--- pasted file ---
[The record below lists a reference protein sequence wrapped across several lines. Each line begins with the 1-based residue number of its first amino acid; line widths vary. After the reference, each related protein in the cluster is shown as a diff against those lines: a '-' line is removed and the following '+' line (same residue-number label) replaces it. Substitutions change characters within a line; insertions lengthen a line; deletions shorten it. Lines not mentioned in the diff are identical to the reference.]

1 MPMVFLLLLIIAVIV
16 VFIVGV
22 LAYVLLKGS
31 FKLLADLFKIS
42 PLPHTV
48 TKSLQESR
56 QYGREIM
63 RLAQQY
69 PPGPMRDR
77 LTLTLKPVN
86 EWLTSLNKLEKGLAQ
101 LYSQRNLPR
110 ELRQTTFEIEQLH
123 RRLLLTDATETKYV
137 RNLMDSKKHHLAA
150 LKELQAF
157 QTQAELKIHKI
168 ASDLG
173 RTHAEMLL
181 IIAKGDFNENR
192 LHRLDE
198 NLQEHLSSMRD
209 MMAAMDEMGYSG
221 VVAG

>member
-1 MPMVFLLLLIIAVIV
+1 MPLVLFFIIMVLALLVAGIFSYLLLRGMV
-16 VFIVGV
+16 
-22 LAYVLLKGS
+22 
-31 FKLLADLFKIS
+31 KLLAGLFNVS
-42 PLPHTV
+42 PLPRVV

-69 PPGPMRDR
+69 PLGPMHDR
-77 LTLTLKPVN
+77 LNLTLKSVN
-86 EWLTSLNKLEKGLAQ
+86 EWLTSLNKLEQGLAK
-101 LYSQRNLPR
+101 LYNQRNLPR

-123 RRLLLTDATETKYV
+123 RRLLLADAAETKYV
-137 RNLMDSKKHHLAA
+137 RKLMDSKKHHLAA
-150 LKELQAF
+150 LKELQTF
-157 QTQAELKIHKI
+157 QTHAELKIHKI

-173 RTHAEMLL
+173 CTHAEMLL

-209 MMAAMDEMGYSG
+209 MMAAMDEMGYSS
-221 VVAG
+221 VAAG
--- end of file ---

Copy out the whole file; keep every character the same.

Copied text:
[The record below lists a reference protein sequence wrapped across several lines. Each line begins with the 1-based residue number of its first amino acid; line widths vary. After the reference, each related protein in the cluster is shown as a diff against those lines: a '-' line is removed and the following '+' line (same residue-number label) replaces it. Substitutions change characters within a line; insertions lengthen a line; deletions shorten it. Lines not mentioned in the diff are identical to the reference.]

1 MPMVFLLLLIIAVIV
16 VFIVGV
22 LAYVLLKGS
31 FKLLADLFKIS
42 PLPHTV
48 TKSLQESR
56 QYGREIM
63 RLAQQY
69 PPGPMRDR
77 LTLTLKPVN
86 EWLTSLNKLEKGLAQ
101 LYSQRNLPR
110 ELRQTTFEIEQLH
123 RRLLLTDATETKYV
137 RNLMDSKKHHLAA
150 LKELQAF
157 QTQAELKIHKI
168 ASDLG
173 RTHAEMLL
181 IIAKGDFNENR
192 LHRLDE
198 NLQEHLSSMRD
209 MMAAMDEMGYSG
221 VVAG

>member
-1 MPMVFLLLLIIAVIV
+1 MPLVLFFIIMVLALLVAGIFSYLLLRGMV
-16 VFIVGV
+16 
-22 LAYVLLKGS
+22 
-31 FKLLADLFKIS
+31 KLLAGLFNVS
-42 PLPHTV
+42 PLPRVV

-69 PPGPMRDR
+69 PLGPMHDR
-77 LTLTLKPVN
+77 LNLTLKSVN
-86 EWLTSLNKLEKGLAQ
+86 EWLTSLNKLEQGLAK
-101 LYSQRNLPR
+101 LYNQRNLPR

-123 RRLLLTDATETKYV
+123 RRLLLADAAETKYV
-137 RNLMDSKKHHLAA
+137 RKLMDSKKHHLAA
-150 LKELQAF
+150 LKELQTF
-157 QTQAELKIHKI
+157 QTHAELKIHKI

-173 RTHAEMLL
+173 CTHAEMLL

-209 MMAAMDEMGYSG
+209 MMAAMDEMGYSS
-221 VVAG
+221 VAAG